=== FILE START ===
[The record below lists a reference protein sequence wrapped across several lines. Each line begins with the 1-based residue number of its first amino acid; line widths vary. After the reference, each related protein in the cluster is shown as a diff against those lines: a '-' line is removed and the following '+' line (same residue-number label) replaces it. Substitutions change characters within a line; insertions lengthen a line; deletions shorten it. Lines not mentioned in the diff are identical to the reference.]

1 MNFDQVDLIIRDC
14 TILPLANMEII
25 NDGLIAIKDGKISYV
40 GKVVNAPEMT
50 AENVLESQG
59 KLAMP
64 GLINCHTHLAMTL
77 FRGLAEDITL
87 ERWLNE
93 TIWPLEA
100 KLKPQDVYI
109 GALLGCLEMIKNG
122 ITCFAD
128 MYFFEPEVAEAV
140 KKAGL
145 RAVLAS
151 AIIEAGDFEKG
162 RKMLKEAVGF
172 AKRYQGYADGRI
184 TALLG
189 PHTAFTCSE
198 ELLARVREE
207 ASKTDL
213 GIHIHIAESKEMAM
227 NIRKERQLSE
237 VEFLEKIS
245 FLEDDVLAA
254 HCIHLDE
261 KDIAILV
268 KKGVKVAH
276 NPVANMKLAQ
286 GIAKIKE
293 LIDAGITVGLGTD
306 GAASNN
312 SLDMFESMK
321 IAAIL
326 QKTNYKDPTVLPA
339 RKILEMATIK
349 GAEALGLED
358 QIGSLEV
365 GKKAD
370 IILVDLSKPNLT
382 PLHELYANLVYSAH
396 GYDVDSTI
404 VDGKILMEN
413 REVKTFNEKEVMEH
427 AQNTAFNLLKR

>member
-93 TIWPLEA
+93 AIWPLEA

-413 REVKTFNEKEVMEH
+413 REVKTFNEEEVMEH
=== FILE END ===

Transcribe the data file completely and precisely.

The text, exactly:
[The record below lists a reference protein sequence wrapped across several lines. Each line begins with the 1-based residue number of its first amino acid; line widths vary. After the reference, each related protein in the cluster is shown as a diff against those lines: a '-' line is removed and the following '+' line (same residue-number label) replaces it. Substitutions change characters within a line; insertions lengthen a line; deletions shorten it. Lines not mentioned in the diff are identical to the reference.]

1 MNFDQVDLIIRDC
14 TILPLANMEII
25 NDGLIAIKDGKISYV
40 GKVVNAPEMT
50 AENVLESQG
59 KLAMP
64 GLINCHTHLAMTL
77 FRGLAEDITL
87 ERWLNE
93 TIWPLEA
100 KLKPQDVYI
109 GALLGCLEMIKNG
122 ITCFAD
128 MYFFEPEVAEAV
140 KKAGL
145 RAVLAS
151 AIIEAGDFEKG
162 RKMLKEAVGF
172 AKRYQGYADGRI
184 TALLG
189 PHTAFTCSE
198 ELLARVREE
207 ASKTDL
213 GIHIHIAESKEMAM
227 NIRKERQLSE
237 VEFLEKIS
245 FLEDDVLAA
254 HCIHLDE
261 KDIAILV
268 KKGVKVAH
276 NPVANMKLAQ
286 GIAKIKE
293 LIDAGITVGLGTD
306 GAASNN
312 SLDMFESMK
321 IAAIL
326 QKTNYKDPTVLPA
339 RKILEMATIK
349 GAEALGLED
358 QIGSLEV
365 GKKAD
370 IILVDLSKPNLT
382 PLHELYANLVYSAH
396 GYDVDSTI
404 VDGKILMEN
413 REVKTFNEKEVMEH
427 AQNTAFNLLKR

>member
-93 TIWPLEA
+93 AIWPLEA

-413 REVKTFNEKEVMEH
+413 REVKTFNEEEVMEH